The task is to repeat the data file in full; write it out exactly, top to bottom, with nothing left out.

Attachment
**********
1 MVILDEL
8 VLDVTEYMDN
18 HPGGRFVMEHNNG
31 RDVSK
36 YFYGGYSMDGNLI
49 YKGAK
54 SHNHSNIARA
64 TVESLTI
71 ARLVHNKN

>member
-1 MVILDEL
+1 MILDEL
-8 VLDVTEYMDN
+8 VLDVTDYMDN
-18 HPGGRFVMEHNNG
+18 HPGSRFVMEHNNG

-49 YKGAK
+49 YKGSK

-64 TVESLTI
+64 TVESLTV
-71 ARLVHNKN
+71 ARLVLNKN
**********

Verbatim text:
1 MVILDEL
8 VLDVTEYMDN
18 HPGGRFVMEHNNG
31 RDVSK
36 YFYGGYSMDGNLI
49 YKGAK
54 SHNHSNIARA
64 TVESLTI
71 ARLVHNKN

>member
-1 MVILDEL
+1 MILDEL
-8 VLDVTEYMDN
+8 VLDVTDYMDN
-18 HPGGRFVMEHNNG
+18 HPGSRFVMEHNNG

-49 YKGAK
+49 YKGSK

-64 TVESLTI
+64 TVESLTV
-71 ARLVHNKN
+71 ARLVLNKN